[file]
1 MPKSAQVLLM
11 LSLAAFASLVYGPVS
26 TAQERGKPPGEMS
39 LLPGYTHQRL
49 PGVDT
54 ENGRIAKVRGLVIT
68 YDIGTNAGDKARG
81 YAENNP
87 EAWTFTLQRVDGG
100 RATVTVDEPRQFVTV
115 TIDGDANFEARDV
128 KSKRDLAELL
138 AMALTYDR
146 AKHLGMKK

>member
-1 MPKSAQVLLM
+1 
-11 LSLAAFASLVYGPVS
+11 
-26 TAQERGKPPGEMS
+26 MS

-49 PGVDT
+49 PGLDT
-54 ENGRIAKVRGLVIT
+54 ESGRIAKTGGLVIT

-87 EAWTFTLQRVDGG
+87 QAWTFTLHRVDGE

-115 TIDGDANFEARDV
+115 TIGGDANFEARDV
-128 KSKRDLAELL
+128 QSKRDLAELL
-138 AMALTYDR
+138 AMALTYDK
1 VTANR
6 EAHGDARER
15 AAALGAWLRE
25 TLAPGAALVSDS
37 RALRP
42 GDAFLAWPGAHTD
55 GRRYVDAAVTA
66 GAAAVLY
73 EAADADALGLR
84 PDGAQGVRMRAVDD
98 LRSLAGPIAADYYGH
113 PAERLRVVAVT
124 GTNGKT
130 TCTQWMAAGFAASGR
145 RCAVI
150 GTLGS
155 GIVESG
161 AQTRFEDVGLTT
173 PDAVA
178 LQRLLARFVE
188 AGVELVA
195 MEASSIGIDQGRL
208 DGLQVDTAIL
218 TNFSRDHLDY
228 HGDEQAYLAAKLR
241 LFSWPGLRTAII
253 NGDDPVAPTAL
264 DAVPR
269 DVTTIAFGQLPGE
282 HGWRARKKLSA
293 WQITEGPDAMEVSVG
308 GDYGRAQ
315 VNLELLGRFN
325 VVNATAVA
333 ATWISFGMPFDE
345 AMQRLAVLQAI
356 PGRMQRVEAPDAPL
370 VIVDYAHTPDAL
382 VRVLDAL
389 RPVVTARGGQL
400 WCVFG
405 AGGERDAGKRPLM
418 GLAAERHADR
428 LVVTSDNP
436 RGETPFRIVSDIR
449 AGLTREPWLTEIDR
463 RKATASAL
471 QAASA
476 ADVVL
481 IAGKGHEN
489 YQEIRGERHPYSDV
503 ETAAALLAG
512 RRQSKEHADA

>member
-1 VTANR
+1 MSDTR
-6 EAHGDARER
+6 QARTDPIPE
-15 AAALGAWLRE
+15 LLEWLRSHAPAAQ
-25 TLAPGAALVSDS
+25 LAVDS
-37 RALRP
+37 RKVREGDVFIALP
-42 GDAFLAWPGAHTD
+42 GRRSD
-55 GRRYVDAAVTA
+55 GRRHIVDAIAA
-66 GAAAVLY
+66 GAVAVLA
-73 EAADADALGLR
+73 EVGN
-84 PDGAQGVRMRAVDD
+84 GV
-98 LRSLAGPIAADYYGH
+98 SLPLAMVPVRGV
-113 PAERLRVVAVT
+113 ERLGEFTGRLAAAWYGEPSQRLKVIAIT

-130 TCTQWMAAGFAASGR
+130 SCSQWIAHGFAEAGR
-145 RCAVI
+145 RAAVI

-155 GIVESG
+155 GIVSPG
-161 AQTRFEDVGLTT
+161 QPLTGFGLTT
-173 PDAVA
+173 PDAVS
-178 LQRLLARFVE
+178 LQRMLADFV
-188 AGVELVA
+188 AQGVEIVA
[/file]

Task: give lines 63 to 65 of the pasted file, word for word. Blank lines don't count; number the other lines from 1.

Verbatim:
282 HGWRARKKLSA
293 WQITEGPDAMEVSVG
308 GDYGRAQ